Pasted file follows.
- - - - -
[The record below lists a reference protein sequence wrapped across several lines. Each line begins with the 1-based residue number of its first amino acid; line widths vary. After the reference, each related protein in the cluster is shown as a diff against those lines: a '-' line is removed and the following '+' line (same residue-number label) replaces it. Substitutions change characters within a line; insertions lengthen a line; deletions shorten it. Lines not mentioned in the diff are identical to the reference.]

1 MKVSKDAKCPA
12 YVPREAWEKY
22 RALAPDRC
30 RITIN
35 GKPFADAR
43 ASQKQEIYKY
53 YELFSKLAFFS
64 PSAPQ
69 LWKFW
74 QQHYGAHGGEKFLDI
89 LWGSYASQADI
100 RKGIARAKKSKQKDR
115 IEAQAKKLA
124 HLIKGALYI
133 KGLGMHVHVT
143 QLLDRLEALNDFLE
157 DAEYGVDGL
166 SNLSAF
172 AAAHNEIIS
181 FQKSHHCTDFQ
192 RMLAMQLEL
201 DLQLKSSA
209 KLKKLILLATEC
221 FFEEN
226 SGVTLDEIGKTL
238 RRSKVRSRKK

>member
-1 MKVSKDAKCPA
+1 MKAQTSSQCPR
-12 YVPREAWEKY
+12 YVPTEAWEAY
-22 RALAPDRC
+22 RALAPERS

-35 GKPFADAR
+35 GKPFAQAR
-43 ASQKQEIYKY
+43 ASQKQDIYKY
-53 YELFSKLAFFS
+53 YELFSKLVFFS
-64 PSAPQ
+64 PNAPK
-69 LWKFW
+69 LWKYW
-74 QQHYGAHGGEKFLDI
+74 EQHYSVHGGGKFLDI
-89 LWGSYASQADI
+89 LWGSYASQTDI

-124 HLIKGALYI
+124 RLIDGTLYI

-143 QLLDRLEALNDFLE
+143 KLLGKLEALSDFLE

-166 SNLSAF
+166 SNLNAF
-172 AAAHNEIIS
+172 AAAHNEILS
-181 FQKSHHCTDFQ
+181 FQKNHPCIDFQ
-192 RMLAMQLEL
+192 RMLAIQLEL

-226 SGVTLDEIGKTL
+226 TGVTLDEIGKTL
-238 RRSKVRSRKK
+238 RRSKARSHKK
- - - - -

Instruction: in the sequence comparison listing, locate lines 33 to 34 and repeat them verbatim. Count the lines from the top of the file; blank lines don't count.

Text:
-22 RALAPDRC
+22 RALAPERS